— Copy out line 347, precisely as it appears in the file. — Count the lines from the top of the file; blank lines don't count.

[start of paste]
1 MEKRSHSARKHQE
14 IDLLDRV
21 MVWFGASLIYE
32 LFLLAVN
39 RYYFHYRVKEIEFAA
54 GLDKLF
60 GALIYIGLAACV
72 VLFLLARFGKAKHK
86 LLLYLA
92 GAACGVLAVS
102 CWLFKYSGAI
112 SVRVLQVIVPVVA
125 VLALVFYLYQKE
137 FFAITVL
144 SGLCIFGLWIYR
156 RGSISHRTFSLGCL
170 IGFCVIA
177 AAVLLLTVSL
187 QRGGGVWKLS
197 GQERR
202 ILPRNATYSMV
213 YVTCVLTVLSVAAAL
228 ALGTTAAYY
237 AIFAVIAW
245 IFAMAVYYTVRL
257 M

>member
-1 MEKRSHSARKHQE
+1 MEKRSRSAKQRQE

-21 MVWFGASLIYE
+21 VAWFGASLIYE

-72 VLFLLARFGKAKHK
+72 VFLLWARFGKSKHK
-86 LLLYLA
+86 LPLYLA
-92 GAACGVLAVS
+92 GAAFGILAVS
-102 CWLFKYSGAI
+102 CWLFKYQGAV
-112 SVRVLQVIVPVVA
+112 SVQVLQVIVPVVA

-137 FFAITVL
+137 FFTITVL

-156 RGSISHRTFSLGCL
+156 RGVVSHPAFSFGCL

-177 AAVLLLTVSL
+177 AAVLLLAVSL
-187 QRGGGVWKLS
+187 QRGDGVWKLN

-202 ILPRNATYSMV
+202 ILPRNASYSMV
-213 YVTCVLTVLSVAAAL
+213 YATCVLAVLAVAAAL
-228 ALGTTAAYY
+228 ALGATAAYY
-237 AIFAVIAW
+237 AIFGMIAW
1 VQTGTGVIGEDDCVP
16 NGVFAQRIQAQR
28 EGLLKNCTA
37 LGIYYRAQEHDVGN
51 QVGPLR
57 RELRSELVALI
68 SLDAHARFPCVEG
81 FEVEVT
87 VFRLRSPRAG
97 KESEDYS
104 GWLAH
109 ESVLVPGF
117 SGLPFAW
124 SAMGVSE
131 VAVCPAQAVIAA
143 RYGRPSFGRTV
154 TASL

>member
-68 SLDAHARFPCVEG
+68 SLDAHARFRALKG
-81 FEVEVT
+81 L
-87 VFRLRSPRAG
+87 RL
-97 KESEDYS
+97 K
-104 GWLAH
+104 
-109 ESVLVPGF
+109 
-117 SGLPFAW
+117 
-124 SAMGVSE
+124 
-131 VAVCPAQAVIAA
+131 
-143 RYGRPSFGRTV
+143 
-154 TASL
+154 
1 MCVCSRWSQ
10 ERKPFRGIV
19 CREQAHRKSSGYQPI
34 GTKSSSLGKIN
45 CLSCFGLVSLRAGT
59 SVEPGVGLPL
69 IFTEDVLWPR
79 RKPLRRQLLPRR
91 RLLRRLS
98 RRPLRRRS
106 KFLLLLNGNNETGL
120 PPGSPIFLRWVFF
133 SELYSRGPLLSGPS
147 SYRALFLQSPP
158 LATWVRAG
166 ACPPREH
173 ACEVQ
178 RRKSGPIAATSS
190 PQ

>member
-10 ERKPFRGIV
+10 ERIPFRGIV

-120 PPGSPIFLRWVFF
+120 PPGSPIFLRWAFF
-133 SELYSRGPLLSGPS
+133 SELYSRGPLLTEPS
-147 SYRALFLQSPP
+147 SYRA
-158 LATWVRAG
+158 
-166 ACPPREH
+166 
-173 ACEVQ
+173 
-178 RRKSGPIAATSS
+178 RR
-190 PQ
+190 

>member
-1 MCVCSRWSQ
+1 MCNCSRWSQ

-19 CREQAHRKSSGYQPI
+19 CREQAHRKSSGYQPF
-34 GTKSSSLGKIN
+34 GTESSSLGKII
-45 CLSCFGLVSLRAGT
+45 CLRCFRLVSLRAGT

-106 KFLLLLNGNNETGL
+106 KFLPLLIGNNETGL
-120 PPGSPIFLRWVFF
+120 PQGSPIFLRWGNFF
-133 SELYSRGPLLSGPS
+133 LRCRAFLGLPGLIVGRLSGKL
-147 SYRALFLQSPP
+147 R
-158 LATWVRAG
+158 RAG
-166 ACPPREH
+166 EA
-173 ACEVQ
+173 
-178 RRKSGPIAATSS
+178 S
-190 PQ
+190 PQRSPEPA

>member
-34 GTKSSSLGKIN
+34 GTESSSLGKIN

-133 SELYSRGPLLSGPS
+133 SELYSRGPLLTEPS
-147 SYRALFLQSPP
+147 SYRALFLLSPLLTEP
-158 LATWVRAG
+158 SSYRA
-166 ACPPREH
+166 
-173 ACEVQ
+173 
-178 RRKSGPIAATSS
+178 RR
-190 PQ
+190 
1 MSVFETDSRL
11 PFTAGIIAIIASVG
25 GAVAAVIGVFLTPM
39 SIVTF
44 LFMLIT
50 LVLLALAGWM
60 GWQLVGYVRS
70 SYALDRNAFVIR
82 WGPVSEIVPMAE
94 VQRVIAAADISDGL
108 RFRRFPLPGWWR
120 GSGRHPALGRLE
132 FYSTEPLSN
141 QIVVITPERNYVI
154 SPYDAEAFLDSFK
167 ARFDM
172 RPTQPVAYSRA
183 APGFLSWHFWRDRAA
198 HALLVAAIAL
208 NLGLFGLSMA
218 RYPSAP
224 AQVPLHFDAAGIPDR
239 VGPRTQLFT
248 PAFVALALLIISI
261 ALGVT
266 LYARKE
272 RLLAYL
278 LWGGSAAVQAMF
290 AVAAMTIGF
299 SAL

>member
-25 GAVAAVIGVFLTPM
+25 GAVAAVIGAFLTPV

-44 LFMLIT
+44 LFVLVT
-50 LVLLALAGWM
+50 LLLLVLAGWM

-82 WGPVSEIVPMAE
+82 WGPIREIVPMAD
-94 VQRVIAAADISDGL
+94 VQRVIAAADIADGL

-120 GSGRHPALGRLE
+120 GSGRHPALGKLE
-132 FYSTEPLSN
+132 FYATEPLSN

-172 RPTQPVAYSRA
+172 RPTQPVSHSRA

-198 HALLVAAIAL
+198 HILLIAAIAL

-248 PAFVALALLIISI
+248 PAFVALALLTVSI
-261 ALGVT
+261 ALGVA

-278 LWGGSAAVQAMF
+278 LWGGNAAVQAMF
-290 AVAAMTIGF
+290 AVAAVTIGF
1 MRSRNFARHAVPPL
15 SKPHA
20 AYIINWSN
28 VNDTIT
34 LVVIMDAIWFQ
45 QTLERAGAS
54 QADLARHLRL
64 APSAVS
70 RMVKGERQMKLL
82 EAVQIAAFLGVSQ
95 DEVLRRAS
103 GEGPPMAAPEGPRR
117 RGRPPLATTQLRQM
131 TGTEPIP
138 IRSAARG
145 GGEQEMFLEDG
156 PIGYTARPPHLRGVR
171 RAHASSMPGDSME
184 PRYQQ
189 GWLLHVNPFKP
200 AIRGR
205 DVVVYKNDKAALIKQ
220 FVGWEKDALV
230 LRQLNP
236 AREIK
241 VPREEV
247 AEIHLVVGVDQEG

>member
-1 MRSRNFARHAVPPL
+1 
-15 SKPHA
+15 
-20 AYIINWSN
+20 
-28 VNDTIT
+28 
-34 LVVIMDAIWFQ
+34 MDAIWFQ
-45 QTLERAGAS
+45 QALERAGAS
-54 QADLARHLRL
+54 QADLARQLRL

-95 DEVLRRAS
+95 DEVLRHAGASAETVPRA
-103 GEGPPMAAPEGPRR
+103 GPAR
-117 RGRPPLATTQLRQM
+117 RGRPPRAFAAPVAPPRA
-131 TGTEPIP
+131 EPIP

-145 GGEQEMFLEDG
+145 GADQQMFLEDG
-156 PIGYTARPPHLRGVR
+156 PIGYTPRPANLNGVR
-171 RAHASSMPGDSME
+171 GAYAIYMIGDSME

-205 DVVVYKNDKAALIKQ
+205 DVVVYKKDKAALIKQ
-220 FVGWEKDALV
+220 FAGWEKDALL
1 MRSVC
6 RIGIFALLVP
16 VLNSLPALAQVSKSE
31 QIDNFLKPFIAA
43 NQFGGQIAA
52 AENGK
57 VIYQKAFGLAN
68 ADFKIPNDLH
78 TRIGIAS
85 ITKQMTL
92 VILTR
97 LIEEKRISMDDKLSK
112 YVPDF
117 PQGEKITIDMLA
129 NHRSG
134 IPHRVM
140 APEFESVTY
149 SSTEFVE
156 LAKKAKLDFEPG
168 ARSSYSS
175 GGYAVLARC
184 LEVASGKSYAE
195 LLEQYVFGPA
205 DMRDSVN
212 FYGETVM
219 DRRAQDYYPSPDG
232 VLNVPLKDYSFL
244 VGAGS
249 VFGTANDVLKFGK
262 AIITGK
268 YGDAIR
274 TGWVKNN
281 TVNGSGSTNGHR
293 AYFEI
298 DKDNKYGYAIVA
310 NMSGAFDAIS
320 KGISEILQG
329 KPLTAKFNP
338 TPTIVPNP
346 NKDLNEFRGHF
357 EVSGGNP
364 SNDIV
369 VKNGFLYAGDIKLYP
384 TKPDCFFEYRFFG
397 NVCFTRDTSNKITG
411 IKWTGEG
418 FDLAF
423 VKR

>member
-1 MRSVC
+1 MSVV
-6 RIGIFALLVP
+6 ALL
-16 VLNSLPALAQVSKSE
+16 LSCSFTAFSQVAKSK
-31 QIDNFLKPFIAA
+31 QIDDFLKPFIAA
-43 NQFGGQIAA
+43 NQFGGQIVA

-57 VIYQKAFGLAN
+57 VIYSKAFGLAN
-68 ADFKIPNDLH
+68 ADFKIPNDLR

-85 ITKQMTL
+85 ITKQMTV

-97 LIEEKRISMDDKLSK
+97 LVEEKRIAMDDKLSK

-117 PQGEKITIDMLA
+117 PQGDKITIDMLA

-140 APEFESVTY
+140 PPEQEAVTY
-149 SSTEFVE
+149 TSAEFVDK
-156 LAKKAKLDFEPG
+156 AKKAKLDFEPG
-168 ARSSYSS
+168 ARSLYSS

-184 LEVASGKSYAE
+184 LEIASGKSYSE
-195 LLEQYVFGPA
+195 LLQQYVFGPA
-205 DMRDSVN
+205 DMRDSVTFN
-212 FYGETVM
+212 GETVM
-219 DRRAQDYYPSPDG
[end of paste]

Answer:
+1 MSVV